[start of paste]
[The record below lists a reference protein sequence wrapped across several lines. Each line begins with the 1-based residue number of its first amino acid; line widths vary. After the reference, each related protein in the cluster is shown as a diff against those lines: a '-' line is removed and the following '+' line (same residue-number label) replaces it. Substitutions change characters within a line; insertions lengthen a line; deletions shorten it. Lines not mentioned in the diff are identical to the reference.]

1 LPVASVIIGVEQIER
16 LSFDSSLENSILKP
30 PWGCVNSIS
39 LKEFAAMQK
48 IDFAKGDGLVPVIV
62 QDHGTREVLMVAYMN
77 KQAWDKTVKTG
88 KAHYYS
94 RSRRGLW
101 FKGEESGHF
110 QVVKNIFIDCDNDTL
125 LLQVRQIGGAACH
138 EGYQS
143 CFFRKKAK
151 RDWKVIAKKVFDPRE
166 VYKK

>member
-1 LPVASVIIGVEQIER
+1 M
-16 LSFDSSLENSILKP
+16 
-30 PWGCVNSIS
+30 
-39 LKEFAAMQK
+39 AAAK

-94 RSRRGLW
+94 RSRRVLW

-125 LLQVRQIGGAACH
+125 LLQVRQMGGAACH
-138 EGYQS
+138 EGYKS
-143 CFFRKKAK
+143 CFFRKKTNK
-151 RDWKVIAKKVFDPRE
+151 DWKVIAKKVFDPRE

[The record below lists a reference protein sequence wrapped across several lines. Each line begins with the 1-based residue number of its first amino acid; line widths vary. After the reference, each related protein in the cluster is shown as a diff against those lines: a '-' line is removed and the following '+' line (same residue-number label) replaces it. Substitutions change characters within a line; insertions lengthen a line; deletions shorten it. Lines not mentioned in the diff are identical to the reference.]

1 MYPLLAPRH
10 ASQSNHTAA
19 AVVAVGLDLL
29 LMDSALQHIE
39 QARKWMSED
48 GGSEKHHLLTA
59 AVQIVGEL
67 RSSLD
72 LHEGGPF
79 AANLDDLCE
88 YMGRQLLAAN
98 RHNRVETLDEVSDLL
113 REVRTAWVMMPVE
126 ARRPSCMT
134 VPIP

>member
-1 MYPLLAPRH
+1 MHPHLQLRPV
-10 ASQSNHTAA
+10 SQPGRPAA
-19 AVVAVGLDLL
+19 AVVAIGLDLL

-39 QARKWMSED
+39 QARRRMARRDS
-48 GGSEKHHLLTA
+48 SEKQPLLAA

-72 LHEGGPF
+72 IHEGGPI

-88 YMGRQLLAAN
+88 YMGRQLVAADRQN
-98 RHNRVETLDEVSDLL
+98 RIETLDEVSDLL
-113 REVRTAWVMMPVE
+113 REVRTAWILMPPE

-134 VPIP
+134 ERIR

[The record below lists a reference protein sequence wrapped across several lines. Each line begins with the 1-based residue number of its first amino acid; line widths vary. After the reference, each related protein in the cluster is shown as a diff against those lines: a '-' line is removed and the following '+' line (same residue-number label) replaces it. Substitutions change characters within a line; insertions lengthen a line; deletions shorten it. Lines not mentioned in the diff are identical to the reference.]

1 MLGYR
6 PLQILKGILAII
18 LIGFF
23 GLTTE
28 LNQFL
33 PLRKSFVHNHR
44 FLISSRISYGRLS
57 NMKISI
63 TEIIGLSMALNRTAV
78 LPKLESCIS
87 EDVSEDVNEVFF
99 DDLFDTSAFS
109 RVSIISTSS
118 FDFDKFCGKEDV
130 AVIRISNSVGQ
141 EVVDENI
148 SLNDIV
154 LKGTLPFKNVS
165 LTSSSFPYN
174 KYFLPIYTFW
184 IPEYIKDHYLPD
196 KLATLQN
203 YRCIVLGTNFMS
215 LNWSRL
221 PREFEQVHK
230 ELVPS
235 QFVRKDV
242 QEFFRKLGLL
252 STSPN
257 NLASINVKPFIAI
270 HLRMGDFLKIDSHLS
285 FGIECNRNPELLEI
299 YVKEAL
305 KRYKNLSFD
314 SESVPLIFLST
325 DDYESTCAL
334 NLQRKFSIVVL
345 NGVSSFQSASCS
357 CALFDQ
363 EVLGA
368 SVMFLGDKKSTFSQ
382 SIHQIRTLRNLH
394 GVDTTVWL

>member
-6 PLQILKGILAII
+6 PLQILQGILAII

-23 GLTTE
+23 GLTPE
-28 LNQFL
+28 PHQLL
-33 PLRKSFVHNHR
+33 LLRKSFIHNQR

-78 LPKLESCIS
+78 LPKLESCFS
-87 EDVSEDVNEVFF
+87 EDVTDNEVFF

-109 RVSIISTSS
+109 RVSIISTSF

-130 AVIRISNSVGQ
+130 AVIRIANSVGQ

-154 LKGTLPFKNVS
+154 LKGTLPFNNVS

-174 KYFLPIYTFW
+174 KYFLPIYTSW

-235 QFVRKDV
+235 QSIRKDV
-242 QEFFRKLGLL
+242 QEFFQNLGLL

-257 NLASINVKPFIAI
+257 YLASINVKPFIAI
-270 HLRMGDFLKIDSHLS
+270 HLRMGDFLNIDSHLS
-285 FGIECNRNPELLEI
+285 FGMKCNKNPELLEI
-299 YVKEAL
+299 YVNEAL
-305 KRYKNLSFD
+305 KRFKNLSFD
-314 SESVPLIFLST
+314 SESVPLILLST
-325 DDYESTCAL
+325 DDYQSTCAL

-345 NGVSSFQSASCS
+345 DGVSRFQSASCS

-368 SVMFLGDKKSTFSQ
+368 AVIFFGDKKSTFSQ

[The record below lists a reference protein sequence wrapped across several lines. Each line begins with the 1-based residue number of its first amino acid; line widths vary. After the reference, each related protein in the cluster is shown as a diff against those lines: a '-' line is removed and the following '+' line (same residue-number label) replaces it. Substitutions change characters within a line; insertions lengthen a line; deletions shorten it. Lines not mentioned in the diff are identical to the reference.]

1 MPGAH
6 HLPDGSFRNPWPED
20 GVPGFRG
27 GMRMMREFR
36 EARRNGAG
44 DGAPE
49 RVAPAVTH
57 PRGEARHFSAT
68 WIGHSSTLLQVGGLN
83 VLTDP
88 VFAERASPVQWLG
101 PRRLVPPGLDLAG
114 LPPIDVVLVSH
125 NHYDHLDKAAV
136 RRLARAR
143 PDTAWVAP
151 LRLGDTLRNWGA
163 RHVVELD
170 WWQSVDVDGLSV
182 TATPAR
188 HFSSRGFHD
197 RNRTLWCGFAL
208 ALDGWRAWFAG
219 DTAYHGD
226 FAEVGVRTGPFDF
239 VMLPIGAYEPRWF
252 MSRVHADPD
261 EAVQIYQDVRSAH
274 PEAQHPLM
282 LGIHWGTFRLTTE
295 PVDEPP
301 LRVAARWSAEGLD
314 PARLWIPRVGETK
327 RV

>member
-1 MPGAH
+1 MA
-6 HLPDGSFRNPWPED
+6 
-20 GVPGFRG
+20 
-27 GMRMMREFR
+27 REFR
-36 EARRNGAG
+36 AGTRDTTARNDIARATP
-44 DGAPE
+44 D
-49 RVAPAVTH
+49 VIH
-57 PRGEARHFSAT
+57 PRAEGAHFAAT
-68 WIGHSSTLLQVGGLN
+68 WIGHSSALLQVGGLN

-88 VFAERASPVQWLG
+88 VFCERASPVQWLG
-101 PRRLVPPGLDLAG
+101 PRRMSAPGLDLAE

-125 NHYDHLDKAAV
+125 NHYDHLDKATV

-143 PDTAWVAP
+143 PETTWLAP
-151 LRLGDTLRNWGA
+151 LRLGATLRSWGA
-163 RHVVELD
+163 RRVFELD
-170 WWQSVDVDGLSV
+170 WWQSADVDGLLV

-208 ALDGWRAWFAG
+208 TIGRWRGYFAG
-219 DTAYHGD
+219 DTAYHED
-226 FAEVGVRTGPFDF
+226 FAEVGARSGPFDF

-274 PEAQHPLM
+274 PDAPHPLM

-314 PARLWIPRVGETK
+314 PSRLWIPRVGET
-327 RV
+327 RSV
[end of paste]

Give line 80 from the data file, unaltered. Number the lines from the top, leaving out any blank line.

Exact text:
33 PLRKSFVHNHR